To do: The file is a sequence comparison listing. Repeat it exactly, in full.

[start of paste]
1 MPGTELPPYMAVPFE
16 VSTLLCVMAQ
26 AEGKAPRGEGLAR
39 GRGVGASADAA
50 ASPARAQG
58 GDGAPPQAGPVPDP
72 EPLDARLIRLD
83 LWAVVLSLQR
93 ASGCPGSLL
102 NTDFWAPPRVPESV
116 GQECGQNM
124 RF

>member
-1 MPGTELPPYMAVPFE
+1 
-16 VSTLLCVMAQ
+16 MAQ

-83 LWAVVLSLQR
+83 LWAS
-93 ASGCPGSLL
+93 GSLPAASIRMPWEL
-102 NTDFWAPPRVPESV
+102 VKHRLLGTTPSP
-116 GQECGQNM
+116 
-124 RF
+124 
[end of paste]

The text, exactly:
1 MPGTELPPYMAVPFE
16 VSTLLCVMAQ
26 AEGKAPRGEGLAR
39 GRGVGASADAA
50 ASPARAQG
58 GDGAPPQAGPVPDP
72 EPLDARLIRLD
83 LWAVVLSLQR
93 ASGCPGSLL
102 NTDFWAPPRVPESV
116 GQECGQNM
124 RF

>member
-1 MPGTELPPYMAVPFE
+1 
-16 VSTLLCVMAQ
+16 MAQ

-83 LWAVVLSLQR
+83 LWAS
-93 ASGCPGSLL
+93 GSLPAASIRMPWEL
-102 NTDFWAPPRVPESV
+102 VKHRLLGTTPSP
-116 GQECGQNM
+116 
-124 RF
+124 